Thomas Calhoun Walker was a teacher, lawyer, and government official. Known as Virginia’s “Black Governor”, Calhoun was the first African American to practice law in Gloucester County. He is an American Hero.
Walker was born enslaved on June 16, 1862 in a small cabin. Less than a year later, President Abraham Lincoln signed the Emancipation Proclamation. This was an executive order that freed enslaved African Americans in the southern states. Despite being free, Walker’s parents decided to stay and work on plantations around Spring Hill. After Walker’s former owner passed away, his son, Lt. William J. Baytop, took over the plantation. Lt. Baytop and his wife never had children. They convinced Walker’s parents to let them keep him when he was a child. The Baytop’s treated Walker well, and named him after his father and South Carolina senator, John C. Calhoun. After a few years, Walker’s father sent for him and the Baytops returned him to his family.
The Walker family lived near Edge Hill and rented a two-bedroom shed and kitchen. Walker began working when he was ten doing odd jobs to help support his family. Though he wanted an education, Walker’s father told him at 10 years old he was too old to learn. By the time he was 13 he could neither read or write. He finally learned to read after a sunday school teacher gave him a spelling book called, “John’s Common Book.” Walker saved 92 cents and went to Hampton Institute to gain a higher education. However, his limited education and resources did not prepare him to pass the entrance exam.Though he was denied admission, Walker returned to the school to persuade General Samuel J. Armstrong, the school’s founder, to make an exception. Armstrong awarded Walker admission under two conditions. Walker had to be given work to do on campus during the day and attend classes at night.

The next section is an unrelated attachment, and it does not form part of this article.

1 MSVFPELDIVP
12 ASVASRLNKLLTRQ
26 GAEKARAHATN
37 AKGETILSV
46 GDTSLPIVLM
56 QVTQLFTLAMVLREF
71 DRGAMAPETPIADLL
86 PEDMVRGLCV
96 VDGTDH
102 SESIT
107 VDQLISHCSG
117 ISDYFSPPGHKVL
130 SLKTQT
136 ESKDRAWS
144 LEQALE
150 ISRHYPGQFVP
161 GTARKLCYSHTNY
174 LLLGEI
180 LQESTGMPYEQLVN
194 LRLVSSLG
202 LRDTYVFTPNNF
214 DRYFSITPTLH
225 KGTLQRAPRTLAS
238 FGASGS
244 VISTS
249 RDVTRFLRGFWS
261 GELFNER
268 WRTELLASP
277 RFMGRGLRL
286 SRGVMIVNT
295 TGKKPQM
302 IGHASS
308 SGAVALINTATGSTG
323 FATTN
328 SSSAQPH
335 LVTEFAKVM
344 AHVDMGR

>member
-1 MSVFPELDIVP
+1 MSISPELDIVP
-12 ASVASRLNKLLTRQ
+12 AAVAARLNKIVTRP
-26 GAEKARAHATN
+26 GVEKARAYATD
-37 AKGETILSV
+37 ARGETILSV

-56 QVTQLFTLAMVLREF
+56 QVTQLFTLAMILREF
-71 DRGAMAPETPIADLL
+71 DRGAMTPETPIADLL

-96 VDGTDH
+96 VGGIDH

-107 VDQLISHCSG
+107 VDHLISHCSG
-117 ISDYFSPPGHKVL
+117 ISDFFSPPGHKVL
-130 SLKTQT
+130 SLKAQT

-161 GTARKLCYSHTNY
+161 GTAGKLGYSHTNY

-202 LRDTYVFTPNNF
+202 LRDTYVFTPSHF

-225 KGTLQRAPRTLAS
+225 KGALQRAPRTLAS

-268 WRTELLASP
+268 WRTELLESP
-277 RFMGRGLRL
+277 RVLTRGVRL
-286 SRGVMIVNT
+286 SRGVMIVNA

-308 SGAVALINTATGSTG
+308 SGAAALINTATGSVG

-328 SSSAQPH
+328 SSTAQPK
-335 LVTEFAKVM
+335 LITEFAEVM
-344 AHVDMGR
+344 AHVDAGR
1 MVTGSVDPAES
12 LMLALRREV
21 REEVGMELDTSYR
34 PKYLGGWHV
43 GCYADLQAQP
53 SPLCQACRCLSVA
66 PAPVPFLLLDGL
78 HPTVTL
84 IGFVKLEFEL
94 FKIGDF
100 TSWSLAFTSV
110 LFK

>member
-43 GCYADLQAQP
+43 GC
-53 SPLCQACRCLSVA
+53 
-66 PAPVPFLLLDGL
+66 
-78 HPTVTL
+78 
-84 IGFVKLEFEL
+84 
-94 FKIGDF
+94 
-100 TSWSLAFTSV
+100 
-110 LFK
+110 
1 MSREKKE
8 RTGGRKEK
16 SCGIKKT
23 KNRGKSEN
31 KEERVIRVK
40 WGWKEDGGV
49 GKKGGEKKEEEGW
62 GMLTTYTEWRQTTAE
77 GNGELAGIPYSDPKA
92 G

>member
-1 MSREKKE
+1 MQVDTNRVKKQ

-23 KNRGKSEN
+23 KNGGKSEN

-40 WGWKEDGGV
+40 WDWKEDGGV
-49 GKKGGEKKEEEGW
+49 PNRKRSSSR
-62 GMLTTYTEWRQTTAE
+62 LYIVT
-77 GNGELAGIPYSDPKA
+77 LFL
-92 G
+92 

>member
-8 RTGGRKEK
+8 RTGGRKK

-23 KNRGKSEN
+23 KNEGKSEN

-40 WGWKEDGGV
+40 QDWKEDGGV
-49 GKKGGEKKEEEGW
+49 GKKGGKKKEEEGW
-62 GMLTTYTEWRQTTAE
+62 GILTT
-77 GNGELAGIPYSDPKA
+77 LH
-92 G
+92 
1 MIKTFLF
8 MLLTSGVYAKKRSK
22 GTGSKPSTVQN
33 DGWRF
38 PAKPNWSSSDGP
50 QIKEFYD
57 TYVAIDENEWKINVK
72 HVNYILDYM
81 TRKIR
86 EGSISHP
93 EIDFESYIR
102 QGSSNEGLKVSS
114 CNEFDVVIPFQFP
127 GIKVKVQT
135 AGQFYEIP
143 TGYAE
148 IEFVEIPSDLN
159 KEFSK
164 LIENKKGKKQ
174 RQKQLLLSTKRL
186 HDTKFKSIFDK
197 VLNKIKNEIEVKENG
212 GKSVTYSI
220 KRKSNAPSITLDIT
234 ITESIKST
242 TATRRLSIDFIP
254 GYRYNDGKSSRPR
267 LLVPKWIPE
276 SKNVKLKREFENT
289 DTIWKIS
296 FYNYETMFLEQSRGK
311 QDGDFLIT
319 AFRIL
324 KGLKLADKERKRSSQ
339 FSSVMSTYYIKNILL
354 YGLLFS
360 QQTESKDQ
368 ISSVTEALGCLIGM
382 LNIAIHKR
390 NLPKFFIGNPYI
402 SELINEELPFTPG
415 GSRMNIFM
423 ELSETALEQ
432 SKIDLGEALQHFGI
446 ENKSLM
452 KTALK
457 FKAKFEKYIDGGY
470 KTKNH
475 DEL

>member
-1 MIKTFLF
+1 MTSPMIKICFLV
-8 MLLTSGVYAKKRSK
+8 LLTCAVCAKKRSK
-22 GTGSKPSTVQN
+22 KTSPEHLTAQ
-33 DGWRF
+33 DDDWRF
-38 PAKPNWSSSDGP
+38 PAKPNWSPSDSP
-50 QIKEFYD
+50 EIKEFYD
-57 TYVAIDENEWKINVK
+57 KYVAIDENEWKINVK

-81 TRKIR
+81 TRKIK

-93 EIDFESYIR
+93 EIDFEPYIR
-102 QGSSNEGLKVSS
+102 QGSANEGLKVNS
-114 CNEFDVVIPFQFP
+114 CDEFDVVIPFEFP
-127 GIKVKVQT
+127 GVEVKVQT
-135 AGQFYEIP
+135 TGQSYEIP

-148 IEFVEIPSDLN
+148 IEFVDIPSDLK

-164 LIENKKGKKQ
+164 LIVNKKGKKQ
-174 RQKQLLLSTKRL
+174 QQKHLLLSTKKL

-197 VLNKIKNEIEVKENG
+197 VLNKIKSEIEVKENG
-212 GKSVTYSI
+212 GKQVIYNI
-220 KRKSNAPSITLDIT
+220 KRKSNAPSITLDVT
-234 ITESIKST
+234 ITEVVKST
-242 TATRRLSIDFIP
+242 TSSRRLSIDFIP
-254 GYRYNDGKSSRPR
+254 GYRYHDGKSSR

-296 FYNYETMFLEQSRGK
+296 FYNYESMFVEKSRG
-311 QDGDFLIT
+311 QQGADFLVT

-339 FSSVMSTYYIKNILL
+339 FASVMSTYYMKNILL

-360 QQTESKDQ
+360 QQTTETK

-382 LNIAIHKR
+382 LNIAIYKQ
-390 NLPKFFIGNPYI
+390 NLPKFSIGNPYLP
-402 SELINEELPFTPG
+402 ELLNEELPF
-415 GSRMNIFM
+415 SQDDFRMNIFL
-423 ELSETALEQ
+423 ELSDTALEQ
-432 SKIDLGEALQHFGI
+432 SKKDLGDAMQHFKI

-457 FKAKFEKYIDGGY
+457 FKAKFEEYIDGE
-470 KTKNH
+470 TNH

By 1883, Walker was studying law. He did not make much progress until 1887. At that time he began studying under former Confederate General William B. Taliaferro. Taliferro granted Walker much needed access to law books in his private library. That same year, Walker was admitted to the Virginia Bar. From that point on, Walker worked to defend his fellow African Americans. He took on many cases of black men being falsely accused of sexually assaulting white women.
In 1891, at the age of 29, Walker entered politics. He was elected to the Gloucester County Board of Supervisors. He was appointed Virginia’s first black Collector of Customs by President William McKinley in 1896. In 1934, President Roosevelt appointed Walker as the advisor and consultant of Negro affairs for the Virginia Emergency Relief Administration. This appointment earned him the nickname “Black Governor” of Virginia.
In addition to his career in law and politics, Walker was also interested in education. He became a superintendent for Gloucester Negro Schools. He was known for donating money to help build schools for African Americans in the county.
Thomas Calhoun Walker passed away in Gloucester County, Virginia in 1953. He was 91 years old. Walker is associated with the T.C. Walker House. It is located at 1 Main St., Gloucester, Virginia. It was listed on the National Register of Historic Places on December 4, 2009. It was listed on the Virginia Landmarks Register on September 17, 2009.